Aviation data market analysis

ICARUS aims to develop an innovative, modular and usable platform for the Aviation sector which will create an aviation data value chain with the ambition to positively impact European Aviation, ICT and Data industries offering companies and organisations innovative services and at the same time improving travel experiences for passengers flying in Europe. In order to precisely identify the current needs and ‘pain points’ of potential ICARUS users, we have conducted a series of continuous market, scenarios and needs analysis. In this post we highlight some of the main findings from our analyses for the aviation data market landscape.

Recent years have seen a strong momentum for the global aviation industry, characterised by low oil prices, efficiency of aircraft capacity utilisation and fleet growth. These factors allowed very good results for the industry: for instance, 2017 saw a strong profitability of airlines, with attractive fares and, in turn, a strong growth of passenger traffic. Within this landscape, the role of widespread digitisation is quite critical. A dramatic growth in the amount of data being generated daily by the aviation sector calls for modular and easily integrate-able data services. Airlines and airports have been steadily growing IT spending in recent years but, as each plane is expected to generate more than one petabyte of data by 2030, these users need to be able effectively collect, analyse and use the produced data so as to offer value-added services. This is actually perfectly in line with our core mission in ICARUS.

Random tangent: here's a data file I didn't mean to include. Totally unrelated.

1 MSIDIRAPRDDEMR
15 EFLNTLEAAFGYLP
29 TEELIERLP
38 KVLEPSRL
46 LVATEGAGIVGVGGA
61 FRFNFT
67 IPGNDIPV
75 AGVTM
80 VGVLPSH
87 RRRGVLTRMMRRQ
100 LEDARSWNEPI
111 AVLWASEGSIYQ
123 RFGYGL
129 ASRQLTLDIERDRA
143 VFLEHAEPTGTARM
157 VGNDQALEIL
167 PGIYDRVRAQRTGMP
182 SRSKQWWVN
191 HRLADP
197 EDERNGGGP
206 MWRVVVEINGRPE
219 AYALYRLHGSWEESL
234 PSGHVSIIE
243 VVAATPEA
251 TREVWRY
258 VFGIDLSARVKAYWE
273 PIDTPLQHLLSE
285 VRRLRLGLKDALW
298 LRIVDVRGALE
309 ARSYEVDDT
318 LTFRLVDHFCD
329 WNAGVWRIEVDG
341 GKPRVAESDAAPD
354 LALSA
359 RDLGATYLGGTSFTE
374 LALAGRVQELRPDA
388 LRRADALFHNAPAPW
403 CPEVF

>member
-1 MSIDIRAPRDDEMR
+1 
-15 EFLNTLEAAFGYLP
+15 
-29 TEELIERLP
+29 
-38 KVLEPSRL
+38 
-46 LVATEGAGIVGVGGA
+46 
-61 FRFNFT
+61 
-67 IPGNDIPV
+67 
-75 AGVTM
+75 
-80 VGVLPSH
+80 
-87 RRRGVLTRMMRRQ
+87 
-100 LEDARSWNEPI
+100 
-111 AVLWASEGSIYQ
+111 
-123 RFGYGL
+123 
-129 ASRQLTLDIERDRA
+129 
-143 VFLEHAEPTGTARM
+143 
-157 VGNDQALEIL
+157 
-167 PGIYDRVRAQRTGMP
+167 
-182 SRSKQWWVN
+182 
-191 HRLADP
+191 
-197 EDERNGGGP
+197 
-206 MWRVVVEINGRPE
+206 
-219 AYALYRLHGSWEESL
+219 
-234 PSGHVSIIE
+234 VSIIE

Data-centric Airport Services taking the Lead

In such a scenario, airports, with their richer and diversified airport services, are becoming key actors in the digitization push of the sector. In fact, we have seen that airport investments in IT are higher than revenue growth with a compound annual growth rate in airport IT spend at 16%  from 2012 to  2016 (source: Boeing). The crucial areas for data-centric airport services are:

  • Advanced data-sharing tools: sharing data between air traffic control, airline operators, and airports (e.g. electronic flight data exchange, surveillance data integration, departure scheduling).
  • Advanced IT support to aircraft: departures, slots, and traffic flow to help ultimately improve passenger experience, a very strong driver for IT investment by airports.
  • Kiosks and passenger self-service: today at least 90% airports have some form of kiosk, and the trend growing. Passenger self-service is quickly extending all the way to the aircraft door. Self-service scenarios also offer unprecedented opportunities in leveraging on Artificial Intelligence, already emerging through the use of chat-bots and similar customer care software in some airlines.
  • Improvements in airport operational efficiency including tools for collaborative decision making (CDM).
  • Marketing and airport shopping. A recent study by The Sunshine estimated that 20% of holiday-maker spending was devoted to buying gifts, and of this about half happened in airports. This means that airport shopping is a strong revenue generator and the integration of big data and smart technology, such as targeted ads or smart recommendations, will be used to increase returns.
  • IoT. The increase of connected devices, such as phones, wearables, connected aeroplanes, and device-enabled cabin crews, dramatically increases the amount of data produced about airlines, travellers and operations. Applying data analytics to these datasets opens opportunities for new operational and marketing and customer services.

Finally, data Value Chains (including in Aviation) must still be created and show strong business opportunities in their capacity to push innovation, leverage on global communities and create new cloud-based business models.

Post prepared by: Lorenzo Sutton (ENG)